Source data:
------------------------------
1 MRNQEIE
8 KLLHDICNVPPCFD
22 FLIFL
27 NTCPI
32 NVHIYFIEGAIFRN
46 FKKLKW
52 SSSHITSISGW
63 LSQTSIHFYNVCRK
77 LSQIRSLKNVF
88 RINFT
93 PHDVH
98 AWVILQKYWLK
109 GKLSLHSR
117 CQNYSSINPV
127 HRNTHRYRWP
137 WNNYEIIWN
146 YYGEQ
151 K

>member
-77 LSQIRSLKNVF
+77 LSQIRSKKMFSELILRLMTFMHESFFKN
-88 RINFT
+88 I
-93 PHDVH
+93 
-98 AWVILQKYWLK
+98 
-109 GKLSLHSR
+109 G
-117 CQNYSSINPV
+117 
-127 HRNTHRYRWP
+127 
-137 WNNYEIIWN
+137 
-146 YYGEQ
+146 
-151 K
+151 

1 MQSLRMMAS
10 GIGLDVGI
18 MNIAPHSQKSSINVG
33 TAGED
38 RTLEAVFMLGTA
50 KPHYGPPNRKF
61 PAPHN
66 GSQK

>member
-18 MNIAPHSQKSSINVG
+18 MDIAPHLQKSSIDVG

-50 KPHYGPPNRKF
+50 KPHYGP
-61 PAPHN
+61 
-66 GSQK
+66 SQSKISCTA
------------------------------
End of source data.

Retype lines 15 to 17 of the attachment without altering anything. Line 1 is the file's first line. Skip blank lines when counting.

127 HRNTHRYRWP
137 WNNYEIIWN
146 YYGEQ